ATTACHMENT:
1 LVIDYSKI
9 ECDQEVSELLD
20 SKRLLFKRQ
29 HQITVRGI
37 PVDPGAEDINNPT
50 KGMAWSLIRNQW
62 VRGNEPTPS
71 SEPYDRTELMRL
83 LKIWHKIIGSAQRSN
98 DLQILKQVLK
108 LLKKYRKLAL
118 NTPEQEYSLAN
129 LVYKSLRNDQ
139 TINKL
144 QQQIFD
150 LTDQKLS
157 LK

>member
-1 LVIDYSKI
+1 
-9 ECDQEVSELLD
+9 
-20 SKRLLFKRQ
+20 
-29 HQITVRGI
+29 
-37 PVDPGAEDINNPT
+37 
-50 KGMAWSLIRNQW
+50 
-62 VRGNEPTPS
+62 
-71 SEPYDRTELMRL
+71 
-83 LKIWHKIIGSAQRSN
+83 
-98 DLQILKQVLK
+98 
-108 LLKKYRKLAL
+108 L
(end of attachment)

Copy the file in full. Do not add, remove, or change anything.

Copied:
1 LVIDYSKI
9 ECDQEVSELLD
20 SKRLLFKRQ
29 HQITVRGI
37 PVDPGAEDINNPT
50 KGMAWSLIRNQW
62 VRGNEPTPS
71 SEPYDRTELMRL
83 LKIWHKIIGSAQRSN
98 DLQILKQVLK
108 LLKKYRKLAL
118 NTPEQEYSLAN
129 LVYKSLRNDQ
139 TINKL
144 QQQIFD
150 LTDQKLS
157 LK

>member
-1 LVIDYSKI
+1 
-9 ECDQEVSELLD
+9 
-20 SKRLLFKRQ
+20 
-29 HQITVRGI
+29 
-37 PVDPGAEDINNPT
+37 
-50 KGMAWSLIRNQW
+50 
-62 VRGNEPTPS
+62 
-71 SEPYDRTELMRL
+71 
-83 LKIWHKIIGSAQRSN
+83 
-98 DLQILKQVLK
+98 
-108 LLKKYRKLAL
+108 L